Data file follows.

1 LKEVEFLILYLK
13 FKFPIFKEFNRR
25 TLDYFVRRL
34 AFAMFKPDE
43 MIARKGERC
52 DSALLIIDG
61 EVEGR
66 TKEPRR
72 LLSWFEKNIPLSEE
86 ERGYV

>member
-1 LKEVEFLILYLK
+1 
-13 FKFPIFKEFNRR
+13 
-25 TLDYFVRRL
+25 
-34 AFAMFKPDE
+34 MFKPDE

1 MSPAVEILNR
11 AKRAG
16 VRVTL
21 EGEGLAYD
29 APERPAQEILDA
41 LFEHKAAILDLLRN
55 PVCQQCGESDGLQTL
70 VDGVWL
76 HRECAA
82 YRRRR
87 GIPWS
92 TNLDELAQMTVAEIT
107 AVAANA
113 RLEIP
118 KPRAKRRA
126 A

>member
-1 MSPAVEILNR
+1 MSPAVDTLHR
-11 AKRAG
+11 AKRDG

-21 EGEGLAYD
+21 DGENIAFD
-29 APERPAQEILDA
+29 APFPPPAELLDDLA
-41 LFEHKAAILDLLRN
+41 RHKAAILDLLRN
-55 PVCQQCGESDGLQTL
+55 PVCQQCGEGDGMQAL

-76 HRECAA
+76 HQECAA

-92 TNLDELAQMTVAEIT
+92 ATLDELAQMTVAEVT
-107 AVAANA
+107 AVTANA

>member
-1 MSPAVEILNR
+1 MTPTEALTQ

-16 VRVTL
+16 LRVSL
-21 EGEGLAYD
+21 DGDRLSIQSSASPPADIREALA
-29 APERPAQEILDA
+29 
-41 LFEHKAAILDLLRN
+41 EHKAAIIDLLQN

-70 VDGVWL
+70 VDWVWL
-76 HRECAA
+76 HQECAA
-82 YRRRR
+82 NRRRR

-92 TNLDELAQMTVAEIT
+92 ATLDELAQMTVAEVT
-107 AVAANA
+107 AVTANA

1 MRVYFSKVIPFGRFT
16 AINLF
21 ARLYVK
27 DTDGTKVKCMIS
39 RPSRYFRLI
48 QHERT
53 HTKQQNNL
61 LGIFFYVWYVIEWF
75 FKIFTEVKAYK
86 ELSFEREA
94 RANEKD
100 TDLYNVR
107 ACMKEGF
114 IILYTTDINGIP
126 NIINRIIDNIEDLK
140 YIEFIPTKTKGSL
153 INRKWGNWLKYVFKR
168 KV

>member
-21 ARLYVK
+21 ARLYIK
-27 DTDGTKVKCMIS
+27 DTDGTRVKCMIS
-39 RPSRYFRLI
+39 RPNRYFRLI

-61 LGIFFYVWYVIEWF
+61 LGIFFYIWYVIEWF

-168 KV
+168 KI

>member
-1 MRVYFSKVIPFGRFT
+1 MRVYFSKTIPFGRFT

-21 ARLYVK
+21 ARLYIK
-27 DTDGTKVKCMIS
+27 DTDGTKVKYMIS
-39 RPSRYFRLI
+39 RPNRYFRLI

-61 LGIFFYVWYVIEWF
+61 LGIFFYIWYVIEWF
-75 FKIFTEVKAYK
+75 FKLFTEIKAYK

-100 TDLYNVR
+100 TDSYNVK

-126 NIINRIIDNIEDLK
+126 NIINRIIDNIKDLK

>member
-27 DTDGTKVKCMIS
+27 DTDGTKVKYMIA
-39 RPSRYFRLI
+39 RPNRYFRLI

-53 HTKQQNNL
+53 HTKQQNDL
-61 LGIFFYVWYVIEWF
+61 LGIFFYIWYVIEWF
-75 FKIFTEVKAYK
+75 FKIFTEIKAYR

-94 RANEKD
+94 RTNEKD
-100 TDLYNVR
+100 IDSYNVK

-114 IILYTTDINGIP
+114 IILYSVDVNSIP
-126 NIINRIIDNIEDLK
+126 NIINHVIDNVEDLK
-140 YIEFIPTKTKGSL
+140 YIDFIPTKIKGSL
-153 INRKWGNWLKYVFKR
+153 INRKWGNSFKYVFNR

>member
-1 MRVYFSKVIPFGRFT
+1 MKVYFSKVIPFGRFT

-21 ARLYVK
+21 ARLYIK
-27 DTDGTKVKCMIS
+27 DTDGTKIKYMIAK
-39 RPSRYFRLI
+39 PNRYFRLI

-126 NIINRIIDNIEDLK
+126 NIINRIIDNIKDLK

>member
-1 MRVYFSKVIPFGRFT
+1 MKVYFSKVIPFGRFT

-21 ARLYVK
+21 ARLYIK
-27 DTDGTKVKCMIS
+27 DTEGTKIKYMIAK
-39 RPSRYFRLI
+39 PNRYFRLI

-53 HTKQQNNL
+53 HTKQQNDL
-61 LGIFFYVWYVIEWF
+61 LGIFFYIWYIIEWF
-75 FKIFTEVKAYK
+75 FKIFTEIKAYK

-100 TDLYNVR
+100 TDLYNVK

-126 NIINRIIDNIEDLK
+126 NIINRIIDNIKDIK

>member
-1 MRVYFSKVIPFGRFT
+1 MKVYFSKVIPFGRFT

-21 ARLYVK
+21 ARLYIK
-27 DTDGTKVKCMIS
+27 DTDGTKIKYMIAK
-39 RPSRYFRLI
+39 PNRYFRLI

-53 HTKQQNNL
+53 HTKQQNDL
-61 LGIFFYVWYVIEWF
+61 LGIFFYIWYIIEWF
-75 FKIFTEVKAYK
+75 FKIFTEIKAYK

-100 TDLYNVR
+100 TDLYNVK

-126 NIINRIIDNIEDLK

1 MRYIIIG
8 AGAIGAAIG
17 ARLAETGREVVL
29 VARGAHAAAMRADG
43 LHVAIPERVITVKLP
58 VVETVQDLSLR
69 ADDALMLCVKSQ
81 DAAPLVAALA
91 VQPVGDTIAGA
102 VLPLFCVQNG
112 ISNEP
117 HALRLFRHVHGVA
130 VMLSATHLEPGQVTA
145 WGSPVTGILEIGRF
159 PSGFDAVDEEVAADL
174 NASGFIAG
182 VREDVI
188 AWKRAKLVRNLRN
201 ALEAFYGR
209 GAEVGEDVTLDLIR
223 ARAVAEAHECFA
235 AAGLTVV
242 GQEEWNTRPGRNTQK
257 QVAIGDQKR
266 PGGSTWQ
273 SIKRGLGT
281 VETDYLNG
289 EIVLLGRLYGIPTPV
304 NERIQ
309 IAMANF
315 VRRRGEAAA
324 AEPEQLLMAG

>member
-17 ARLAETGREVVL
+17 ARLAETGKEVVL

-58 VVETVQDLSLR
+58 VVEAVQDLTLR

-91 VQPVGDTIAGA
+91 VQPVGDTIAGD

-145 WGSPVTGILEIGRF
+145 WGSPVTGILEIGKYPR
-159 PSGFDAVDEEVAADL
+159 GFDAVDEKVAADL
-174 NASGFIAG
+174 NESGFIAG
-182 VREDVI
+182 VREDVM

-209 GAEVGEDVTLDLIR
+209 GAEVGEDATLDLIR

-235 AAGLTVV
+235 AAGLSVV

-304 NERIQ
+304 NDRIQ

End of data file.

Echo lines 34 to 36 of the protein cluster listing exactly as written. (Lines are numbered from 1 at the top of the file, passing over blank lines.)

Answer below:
118 KPRAKRRA
126 A

>member